No pirates in these waters: the USS George Washington heads for Yokosuka, Japan.
STR/AFP/Getty ImagesNo pirates in these waters: the USS George Washington heads for Yokosuka, Japan.

On a gorgeous morning this autumn, at Yokosuka, south of Tokyo, I was expecting a huge popular demonstration, maybe even a riot. The U.S. aircraft carrier George Washington was about to enter Yokosuka’s harbor, the base of the Seventh Fleet in the Pacific. Never before had a nuclear-powered vessel been based in Japan. It was a clear demonstration of how the U.S. was reinforcing its presence in this part of the world—a danger zone, with China, Korea, Taiwan, and Japan itself, all historical rivals, ranged around it. Japan has a long tradition of pacifist, antinuclear, and anti-American protests, and until now, the only country to have been bombed with nuclear weapons had always opposed hosting nuclear ships.

Yet no riot erupted; in fact, there was no trace of protest. Yokosuka was quiet. The only crowd on hand was on the base: 1,000 Japanese—mostly local dignitaries, politicians, and representatives of the Japanese Navy—joined a group of American officials to attend the majestic and complex maneuver of the George Washington from the high seas to the pier.

Speeches were numerous. The American speakers—ambassador to Japan J. Thomas Schieffer, Secretary of the Navy Donald Winter, and a number of admirals—predictably lavished praise on U.S.-Japanese friendship and expressed their commitment to peace in the Pacific. The surprise came from the Japanese side. Yokosuka’s mayor, Ryoichi Kabaya, said that while the Japanese had felt some initial reluctance about hosting a nuclear-powered ship in the port city, they had eventually concluded that the George Washington posed no safety threat. Japan’s newly appointed foreign affairs minister, Hirofumi Nakasone, was even more enthusiastic. He declared that no better friends existed on earth than Japan and America and that their alliance was the cornerstone of peace and prosperity in Asia. I wondered if the good feelings hadn’t received a boost from the recent rekindling of the North Korean nuclear program.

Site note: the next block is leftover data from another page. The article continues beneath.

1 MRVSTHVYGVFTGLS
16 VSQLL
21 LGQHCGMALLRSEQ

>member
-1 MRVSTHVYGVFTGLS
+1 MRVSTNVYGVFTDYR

The George Washington eventually reached the pier. Following a Navy tradition, the first men to come ashore were fathers whose children were born in Japan while they were away at sea. Several family reunions ensued, demonstrative enough to embarrass the reserved Japanese.

“The purpose of the Navy,” Vice Admiral John Bird, commander of the Seventh Fleet, tells me, “is not to fight.” The mere presence of the Navy should suffice, he argues, to dissuade any attack or attempt to destabilize the region. From Yokosuka, Guam, and Honolulu, the Navy is sending its ships on missions to locales as far away as Madagascar. On board the Blue Ridge, the vice admiral’s command ship anchored at Yokosuka, huge display screens allow officers to track the movements of any country’s military vessels cruising from the international date line in the east to the African coast in the west—the range of the Seventh Fleet’s zone of influence.